Gwangju 2019 In The Mirror: Numbers & Links To Coverage Of The World Championships
World Swimming Championships (Gwangju 2019 In The Mirror)
We hope you enjoyed the Swimming World coverage of the World Championships, the efforts of Liz Byrnes, Andy Ross, David Rieder, John Lohn and Craig Lord and appreciated the work unseen put in by our colleagues in the USA, including Brent Rutemiller, Taylor O’Brien, Dan D’Addona and others. Here’s an overview of the numbers and links to all the finals in Gwangju.
The racing is done, the USA is the top team once more, weaker than it has often been but dominant yet and bolstered by the pioneering efforts of Caeleb Dressel, Regan Smith, Simone Manuel and Lilly King, the illness of Katie Ledecky significant to her and to the overall team outcome.
Budapest 2017 marked one of the most dominant American shows of force in the history of world championships, challenging but nor surpassing the best outcome ever, that at Melbourne 2007, when Michael Phelps won seven golds, including 5 solos and 4 world records and there were no mixed relays: 20 gold, 13 silver and 3 bronzes for 36 in all before a time of further bloating of the program and the likes of mixed relays.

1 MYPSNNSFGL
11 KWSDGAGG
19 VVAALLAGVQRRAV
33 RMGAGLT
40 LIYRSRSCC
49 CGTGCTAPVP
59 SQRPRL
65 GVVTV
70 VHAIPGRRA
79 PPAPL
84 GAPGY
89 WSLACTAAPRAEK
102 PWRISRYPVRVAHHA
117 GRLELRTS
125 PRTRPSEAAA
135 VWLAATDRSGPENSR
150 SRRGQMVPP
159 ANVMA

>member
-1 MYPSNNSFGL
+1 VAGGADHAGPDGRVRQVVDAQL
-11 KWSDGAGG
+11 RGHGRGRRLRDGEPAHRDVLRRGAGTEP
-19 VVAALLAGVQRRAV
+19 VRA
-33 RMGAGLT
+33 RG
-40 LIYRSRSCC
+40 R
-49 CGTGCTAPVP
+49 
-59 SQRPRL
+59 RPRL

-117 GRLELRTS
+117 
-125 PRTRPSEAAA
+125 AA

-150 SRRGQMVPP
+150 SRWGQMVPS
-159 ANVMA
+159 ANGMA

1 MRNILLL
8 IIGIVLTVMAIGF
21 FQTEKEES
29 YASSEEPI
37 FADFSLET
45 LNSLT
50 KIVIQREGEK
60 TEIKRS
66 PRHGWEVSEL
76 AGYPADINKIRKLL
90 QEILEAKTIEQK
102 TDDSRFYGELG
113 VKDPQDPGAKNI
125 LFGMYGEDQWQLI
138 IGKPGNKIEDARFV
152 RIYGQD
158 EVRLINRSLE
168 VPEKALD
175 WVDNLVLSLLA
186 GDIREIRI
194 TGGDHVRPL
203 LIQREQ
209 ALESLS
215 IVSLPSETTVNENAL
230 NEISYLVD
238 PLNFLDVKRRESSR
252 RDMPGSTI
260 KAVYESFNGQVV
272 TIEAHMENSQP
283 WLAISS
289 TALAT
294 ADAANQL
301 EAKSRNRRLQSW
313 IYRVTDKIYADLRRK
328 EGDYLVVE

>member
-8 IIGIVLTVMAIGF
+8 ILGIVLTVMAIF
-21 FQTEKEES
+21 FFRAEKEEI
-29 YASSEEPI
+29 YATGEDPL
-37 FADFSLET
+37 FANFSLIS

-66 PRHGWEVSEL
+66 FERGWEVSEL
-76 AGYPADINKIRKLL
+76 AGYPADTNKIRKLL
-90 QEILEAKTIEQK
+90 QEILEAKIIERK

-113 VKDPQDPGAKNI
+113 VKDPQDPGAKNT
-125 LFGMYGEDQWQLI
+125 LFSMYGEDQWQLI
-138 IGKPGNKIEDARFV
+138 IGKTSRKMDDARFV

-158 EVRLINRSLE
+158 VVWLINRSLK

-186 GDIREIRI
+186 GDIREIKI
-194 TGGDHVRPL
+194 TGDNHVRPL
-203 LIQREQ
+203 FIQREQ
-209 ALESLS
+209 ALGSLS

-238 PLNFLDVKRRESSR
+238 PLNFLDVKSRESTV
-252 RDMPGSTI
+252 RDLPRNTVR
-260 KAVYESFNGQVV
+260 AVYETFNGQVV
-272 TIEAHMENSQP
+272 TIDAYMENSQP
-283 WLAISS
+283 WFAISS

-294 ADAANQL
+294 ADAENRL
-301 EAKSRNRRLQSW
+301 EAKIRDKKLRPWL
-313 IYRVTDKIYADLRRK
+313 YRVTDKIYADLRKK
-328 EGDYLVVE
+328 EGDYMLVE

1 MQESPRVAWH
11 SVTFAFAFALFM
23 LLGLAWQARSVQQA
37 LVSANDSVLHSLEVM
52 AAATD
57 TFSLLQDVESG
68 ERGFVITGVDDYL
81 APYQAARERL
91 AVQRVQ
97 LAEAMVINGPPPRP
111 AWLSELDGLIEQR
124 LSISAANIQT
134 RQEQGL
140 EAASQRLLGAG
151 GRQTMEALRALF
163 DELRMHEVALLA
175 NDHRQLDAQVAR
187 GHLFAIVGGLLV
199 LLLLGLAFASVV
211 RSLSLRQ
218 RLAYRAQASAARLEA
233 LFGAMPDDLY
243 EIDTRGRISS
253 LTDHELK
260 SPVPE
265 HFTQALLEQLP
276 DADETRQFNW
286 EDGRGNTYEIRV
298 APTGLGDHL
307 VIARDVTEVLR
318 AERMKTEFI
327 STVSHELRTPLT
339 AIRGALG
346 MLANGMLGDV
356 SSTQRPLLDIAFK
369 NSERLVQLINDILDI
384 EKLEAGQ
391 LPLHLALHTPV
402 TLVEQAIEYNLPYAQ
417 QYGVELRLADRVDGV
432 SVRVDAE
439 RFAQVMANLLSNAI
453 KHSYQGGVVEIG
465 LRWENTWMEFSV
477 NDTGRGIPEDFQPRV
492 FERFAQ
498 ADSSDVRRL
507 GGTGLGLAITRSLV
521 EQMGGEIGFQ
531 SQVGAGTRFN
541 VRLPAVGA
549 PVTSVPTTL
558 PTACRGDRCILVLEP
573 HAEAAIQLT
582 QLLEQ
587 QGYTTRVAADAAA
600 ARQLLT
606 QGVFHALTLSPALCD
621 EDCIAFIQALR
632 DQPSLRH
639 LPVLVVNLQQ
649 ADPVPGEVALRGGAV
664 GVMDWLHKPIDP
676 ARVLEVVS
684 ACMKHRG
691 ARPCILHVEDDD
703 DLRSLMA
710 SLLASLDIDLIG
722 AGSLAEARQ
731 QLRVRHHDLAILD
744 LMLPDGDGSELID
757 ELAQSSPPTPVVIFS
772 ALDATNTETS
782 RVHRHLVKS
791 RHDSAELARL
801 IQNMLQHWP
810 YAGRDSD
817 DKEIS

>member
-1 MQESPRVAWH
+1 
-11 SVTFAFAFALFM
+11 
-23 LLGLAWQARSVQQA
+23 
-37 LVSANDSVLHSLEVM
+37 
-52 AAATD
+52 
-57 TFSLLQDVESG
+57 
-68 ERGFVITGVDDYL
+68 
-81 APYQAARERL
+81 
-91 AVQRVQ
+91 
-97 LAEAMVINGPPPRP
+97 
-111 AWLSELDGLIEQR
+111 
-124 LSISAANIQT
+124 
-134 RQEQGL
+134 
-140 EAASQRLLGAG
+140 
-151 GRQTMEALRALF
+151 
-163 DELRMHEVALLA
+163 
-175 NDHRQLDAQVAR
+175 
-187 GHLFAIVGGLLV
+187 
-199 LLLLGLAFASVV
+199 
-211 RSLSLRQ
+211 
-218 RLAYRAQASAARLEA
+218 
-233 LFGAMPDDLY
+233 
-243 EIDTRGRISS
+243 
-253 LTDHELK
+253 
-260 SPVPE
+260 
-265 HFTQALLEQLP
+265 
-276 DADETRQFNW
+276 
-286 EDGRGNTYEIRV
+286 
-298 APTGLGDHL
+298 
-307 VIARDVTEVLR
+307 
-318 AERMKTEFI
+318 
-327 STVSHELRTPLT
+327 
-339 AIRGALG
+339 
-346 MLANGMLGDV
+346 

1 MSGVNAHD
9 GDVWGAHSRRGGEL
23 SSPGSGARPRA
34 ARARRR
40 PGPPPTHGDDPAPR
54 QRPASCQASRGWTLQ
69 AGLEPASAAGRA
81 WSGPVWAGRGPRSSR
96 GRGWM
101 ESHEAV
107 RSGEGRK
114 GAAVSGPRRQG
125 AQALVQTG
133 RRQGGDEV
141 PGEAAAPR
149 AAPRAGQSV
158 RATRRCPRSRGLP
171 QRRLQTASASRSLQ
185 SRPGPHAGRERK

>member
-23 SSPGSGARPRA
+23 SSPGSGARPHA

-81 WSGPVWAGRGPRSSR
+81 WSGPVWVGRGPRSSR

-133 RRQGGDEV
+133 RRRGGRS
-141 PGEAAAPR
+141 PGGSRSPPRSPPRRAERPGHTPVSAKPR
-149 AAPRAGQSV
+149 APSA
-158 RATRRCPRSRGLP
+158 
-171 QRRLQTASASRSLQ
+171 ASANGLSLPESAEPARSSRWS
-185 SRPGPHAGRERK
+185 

In Budapest it was 18 gold, 10 silver and 10 bronze for 38 for the USA; in Gwangju, it was 14 gold, 8 silver, 5 bronze, for 27.
The only team that came close was Australia, the Dolphins having a tremendous meet, with 5 gold, 9 silver, 5 bronze for 19 medals overall.
As Swimming World‘s John Lohn noted,there is much potential back home and no need to panic in terms of Tokyo 2020. Fact: the USA, for all the weaknesses real and relative, remains the global swimming powerhouse.
The overall League of Swim Nations has not shifted significantly, the following numbers close to what we’ve seen anytime in the past 20, and on some measures, 30 years:
- 12 countries won gold medals, 21 countries won medals, and 35 countries had final swims.
- The USA top and Australia was next best when it came to the highest number of titles, total medals and final swims.
- Australia topped the relay count, with four gold, two silver and one bronze medals, the USA with three gold, four silver and one bronze medals. Among women, the Australian 4x200m quartet stole the show; among men, Great Britain’s historic last-night win in the 4x100m medley shone through.
The outstanding splits of the championships were:
- 57.57 world record USA lead on backstroke from Regan Smith in the women’s 4x100m medley;
- 1:54.27 Commonwealth record from Ariarne Titmus leading Australia to a world-record win in the 4x200m freestyle;
- 51.10 from Australia’s Cate Campbell in the 4x100m mixed medley
- 46.14 from Britain’s Duncan Scott on freestyle and..
- 49.28 by America’s Caeleb Dressel on butterfly in the men’s 4x100m medley.
More thoughts to come in this space in the fullness of time…